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New York State Fair changes midway, keeps traditional flair

Courtesy of Wade Shows
One of the new rides coming to this year's New York State Fair.

Every year there are new attractions or cosmetic changes at the New York State Fair in Geddes. This year, when the fair gates open Thursday, visitors will see some of the most dramatic differences in decades.

It’s the biggest change at the fair in 73 years, says Acting Fair Director Troy Waffner. An all new midway, with long-time show operator James E. Strates out and Michigan-based Wade Shows in.

Credit Wade Shows
Wade Shows is introducing several new rides to this year's fair, including two roller coasters.

"Wade came in with a great proposal that includes a huge selection of thrill rides, kiddy rides, there’s actually going to be two Kiddylands now -- probably the biggest selection of thrill rides the fair has ever seen," Waffner said.

"On top of that, they came in with misting stations, covered seating areas for hundreds of people on the midways. And they’ve made a commitment to New York state, by all the food that they need for the New York State Fair, when they can, they’ll purchase from New York state growers, producers and manufacturers.”

For thrill seekers, this specifically means a new list of rides, including a couple of big roller coasters.

“This midway is coming with the second largest movable roller coaster in the country," Waffner said. "And then they actually purchased another new roller coaster they are bringing called the Crazy Mouse, that spins individually while you’re going over the track.”

Wade Shows won the contract to run the midway for the next decade, beating out Strates, that had been the face of the midway for more than 60 years. Waffner says Wade will give fairgoers more value by offering all day wristbands every day, as well as a $70 megapass that covers the duration of the fair.

Credit Wade Shows
One of Wade Shows' new thrill rides, which will debut at this year's New York State Fair.

As far as other changes, the wine court is back on the Colonnade near Chevy Court, and it’s expanded to include craft distillers and craft brewers.

There is also a move to get more people to come out on Labor Day by keeping prices for admission, some food and rides to a buck and changing concert schedules.

"We’ve moved our eight o'clock concert to six o'clock and it’s going to be the Doobie Brothers, because I think a lot of people don’t want to come out at 8:00 Labor Day; you have to go to school, you have to go to work," Waffner said.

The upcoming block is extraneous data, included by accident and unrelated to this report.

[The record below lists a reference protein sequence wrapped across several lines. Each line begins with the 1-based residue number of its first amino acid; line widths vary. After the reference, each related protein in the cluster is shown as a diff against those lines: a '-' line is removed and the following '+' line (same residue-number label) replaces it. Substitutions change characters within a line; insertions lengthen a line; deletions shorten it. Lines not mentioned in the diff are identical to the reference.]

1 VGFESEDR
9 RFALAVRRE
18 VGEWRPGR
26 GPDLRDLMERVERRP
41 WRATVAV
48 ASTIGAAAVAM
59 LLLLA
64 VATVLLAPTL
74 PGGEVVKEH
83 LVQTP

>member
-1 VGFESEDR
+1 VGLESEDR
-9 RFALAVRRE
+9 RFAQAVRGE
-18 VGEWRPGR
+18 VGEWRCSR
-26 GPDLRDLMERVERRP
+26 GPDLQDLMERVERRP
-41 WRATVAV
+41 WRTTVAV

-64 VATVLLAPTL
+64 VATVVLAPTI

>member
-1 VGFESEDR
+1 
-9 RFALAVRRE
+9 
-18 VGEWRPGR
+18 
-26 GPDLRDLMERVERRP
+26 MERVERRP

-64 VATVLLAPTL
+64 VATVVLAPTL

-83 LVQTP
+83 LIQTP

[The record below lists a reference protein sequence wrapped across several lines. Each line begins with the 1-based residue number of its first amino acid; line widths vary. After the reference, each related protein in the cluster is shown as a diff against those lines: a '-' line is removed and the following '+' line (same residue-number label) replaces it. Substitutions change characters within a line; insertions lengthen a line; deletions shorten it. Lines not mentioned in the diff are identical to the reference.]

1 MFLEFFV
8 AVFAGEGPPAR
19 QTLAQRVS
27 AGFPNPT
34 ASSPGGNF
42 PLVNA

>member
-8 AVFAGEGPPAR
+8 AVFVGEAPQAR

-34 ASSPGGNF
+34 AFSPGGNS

"So we’ve moved that to six, so that gets over at 7:30 or 8:00 and then we’ll have fireworks as kind of the end of the fair, and we’re closing the fair at 9:00.”  

And this year’s new fried food? Deep fried spinach dip.
"The deep fried spinach dip actually sounds somewhat appetizing," Waffner said. "You get into some of these foods, it’s more for the glamour of saying sausage wrapped in bacon, but deep fried spinach dip doesn’t sound bad.
The fair is also adding a few Wi-Fi hotspots at the International building, the Colosseum, and the Dairy Cattle building, and other tech offerings.  

“It’s Wi-Fi, we’re going to have electric car charging stations, we’re going to have cell phone charging stations," Waffner explained. "For the first time ever, we’ve done or we’re doing online advance sales of advance sale ride bands, and tickets. We’re slowly moving ourselves into the 21st century. We’re not quite there yet, but we’re getting close now.”

Waffner says bringing Wi-Fi to the whole fair is a major undertaking.

"We’re not going huge this year," Waffner said. "But the plan is to build out the system over the next few years. Because to make the investment to make the entire fairgrounds Wi-Fi available or Wi-Fi hotspot is fairly expensive. Because you’re asking about sometimes 100,000 people on the fairgrounds who might want to access Wi-Fi at once.”

In the end Waffner says every edition of the New York State Fair is a lesson in how to balance the new, and the old.

"We always fight the battle that everyone wants to come to the fair and have the traditional thing they’ve always done," Waffner explained. "The sausage sandwich, the butter sculpture, the sand sculpture, the 25 cent glass of milk. And everybody else who says to us, 'You don’t change a thing. We’re not coming back until you change it.’

"So it’s always those two competing worlds. I think this year we have 24-25 new ideas, exhibits and attractions, and we’ve hung on to everything people love about the fair. So if you like traditional, we have that. If you like new, we have something for you to check out."

Ellen produces news reports and features related to events that occur in the greater Syracuse area and throughout Onondaga County. Her reports are heard regularly in regional updates in Morning Edition and All Things Considered.